What I do here:
I’m a lawyer and a digital technology hobbyist, so I’m here to make sure we’re using technology in smart ways – not just because we can, or because it’s new and shiny, but because it actually helps. On top of doing strategic development and project management for OJEN’s digital projects, I also guide our organization’s engagement with law students and training for legal professionals. Partially as an extension of that work, I’m also OJEN’s delegate to the Ontario Centre for Advancing Public Legal Education, which we share with Community Legal Education Ontario.
Why I work at OJEN:
Law school is full of opportunity, and I used that time to try out every legal job I could think of. By the time I started here I had worked for a law journal, in academic research, at a community legal clinic, for a non-profit legal advocacy group, for government, in Nunavut, and at a union-side labour law firm. All were worthwhile! But it’s rare to find work like OJEN’s: work that is both thoughtful and practical, systemic and concrete. Public legal education takes a very special skill set, and I love working in the space between the legal profession and the public.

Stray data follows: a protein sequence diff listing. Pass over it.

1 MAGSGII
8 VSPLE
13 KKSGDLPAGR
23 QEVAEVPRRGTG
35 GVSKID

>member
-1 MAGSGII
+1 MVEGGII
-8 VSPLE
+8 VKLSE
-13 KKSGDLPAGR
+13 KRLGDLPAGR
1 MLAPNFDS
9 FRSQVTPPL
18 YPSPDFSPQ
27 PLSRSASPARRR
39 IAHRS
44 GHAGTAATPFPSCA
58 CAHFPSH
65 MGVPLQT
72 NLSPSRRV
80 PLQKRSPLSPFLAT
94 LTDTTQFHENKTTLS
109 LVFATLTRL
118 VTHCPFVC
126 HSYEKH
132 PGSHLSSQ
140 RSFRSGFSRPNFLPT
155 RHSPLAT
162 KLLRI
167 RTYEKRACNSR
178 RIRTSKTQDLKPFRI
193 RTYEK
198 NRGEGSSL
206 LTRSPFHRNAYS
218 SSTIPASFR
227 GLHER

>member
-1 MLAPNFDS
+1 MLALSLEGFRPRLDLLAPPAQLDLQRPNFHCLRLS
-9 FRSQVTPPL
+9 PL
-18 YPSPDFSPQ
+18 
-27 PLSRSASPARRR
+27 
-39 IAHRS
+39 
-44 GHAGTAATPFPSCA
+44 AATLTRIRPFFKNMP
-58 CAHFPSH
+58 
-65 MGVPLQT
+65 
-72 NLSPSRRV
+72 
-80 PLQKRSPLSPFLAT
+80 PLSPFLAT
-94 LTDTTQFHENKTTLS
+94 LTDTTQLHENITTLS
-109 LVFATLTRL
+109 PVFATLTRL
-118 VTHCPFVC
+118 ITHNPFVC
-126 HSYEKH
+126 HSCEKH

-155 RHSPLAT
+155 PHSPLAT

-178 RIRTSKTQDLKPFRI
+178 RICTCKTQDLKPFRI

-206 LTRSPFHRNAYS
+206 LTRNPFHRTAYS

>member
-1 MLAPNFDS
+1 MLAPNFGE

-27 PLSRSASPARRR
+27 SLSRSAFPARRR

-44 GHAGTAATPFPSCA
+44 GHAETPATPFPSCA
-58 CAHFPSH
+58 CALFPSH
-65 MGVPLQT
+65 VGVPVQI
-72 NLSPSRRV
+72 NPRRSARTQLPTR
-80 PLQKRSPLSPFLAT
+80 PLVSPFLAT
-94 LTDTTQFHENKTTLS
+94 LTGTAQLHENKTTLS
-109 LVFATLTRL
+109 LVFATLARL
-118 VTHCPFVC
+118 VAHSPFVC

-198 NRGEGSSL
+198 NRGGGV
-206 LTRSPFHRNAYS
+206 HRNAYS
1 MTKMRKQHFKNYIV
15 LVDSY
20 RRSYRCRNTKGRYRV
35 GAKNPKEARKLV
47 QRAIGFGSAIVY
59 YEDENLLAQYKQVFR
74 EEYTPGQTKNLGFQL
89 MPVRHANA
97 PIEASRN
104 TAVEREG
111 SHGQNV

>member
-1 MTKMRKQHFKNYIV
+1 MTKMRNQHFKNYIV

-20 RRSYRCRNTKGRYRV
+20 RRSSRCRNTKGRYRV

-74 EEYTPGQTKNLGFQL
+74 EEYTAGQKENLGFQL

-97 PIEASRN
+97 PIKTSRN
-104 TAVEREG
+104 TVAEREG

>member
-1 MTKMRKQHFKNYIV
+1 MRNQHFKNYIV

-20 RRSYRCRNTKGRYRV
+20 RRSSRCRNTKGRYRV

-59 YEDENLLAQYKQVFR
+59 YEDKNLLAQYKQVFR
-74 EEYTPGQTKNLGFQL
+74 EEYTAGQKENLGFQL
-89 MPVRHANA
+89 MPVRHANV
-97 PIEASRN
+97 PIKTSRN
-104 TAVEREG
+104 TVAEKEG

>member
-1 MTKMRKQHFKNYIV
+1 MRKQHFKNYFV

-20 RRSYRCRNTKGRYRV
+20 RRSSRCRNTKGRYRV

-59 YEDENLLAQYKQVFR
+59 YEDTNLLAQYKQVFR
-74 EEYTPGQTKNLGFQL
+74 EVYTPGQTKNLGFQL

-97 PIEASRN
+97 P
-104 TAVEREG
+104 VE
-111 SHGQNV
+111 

What I’ve been learning about recently:
Video game design, how to bake bread, and how to maintain your community when life gets busy.